The times are a changin’ in The Last New Yorker
It’s always hard when you realize you’re growing older. Everything around you is changing. The city you grew up in isn’t the same. All the mom and pop shops you used to frequent are selling out to the newest, biggest franchise. Life is passing you by. This is what’s happening to lifelong friends Lenny and Ruben, two old school New Yorkers in their 70’s, in The Last New Yorker, the full length directorial debut from Harvey Wang.
As Lenny and Ruben–Lenny more so–try and hold onto the days of yesteryear, Lenny gets some unfortunate news. He learns from his nephew that he’s broke. All Lenny has to his name is $5,000 that his nephew put aside for him in a bank account.
As Lenny tries to cope with the fact that the New York of his youth is no more and figure out what he’s going to do about money, he gets a date with a girl that he is mesmerized by.
The Last New Yorker is a charming little film that teaches us that it’s never too late to fall in love. Despite Lenny now being broke and struggling to deal with the ever changing times, he finally decides to go for the one thing in life he’s never had: love.
Lenny is played brilliantly by Dominic Chianese (most famously known as Junior Soprano is “The Sopranos”). Chianese has the perfect blend of charm and charisma to go along with a stubbornness in the ways of old to keep the audience glued to the screen. We laugh with Lenny, we feel for Lenny, we cope with Lenny.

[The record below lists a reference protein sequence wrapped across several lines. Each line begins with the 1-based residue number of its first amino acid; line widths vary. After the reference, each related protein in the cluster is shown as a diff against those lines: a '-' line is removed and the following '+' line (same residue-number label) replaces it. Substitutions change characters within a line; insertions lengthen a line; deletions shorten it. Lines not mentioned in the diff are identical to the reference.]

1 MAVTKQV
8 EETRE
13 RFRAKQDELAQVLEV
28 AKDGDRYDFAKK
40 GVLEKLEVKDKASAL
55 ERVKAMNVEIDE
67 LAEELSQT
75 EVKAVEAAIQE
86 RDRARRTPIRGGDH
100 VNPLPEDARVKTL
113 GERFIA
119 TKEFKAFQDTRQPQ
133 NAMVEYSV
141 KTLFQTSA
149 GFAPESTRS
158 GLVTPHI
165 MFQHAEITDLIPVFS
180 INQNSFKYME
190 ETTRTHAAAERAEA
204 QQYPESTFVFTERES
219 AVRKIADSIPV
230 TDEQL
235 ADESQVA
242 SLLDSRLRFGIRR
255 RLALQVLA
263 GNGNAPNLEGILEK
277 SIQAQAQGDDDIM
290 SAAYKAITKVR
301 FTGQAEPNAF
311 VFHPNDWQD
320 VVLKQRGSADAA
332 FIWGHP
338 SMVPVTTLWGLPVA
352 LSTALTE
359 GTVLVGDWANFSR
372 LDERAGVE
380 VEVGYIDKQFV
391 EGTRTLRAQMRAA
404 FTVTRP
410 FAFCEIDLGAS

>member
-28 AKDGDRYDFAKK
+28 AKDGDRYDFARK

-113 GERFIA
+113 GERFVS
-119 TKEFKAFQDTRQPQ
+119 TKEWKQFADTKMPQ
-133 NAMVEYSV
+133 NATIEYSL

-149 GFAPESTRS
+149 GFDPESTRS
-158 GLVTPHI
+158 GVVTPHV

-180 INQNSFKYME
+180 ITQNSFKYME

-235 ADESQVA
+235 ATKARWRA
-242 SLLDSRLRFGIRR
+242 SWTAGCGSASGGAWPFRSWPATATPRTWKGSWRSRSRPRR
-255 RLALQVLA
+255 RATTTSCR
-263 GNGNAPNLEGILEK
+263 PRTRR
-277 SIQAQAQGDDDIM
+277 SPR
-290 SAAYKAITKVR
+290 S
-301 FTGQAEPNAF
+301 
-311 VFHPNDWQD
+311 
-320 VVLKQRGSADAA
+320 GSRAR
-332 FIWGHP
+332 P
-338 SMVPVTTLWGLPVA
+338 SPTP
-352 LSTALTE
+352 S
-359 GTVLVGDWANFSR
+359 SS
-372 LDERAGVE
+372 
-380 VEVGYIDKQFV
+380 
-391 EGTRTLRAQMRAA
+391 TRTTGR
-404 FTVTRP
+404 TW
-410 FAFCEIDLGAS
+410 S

Good portions of the film are full of Chianese dishing out Woody Allen-esque rants of dialogue, almost all about how things aren’t how they used to be. One scene in particular that stands out and is very funny has Lenny lying down in front of a New York taxi as his good friend Ruben (played by Dick Latessa) tries to get him to move along.
The chemistry between Chianese and Kathleen Chalfant (who plays Mimi, the love interest of Lenny) is strong. When Lenny gets up the nerve to ask Mimi for her phone number, we get a scene that in a way sums up a lot of what this movie is about. Mimi says she thinks it would be best for her to take Lenny’s number instead of vice versa. Lenny seems taken back by this, as that’s not how things were done in his day. Mimi assures him that it’s better this way and it sort of points us into the direction that change isn’t always a bad thing.
This is a strong debut from Wang. While moments of the film could have used some tweaking (especially the way in which Lenny sees fit to make his money back), overall this is a good effort. The casting is perfect, particularly that of Chianese who I could listen to talk for days. The Last New Yorker is a highly enjoyable film that everyone should be lucky enough to stumble upon.
For more information on The Last New Yorker and to purchase your own copy on DVD please visit www.lastnewyorker.com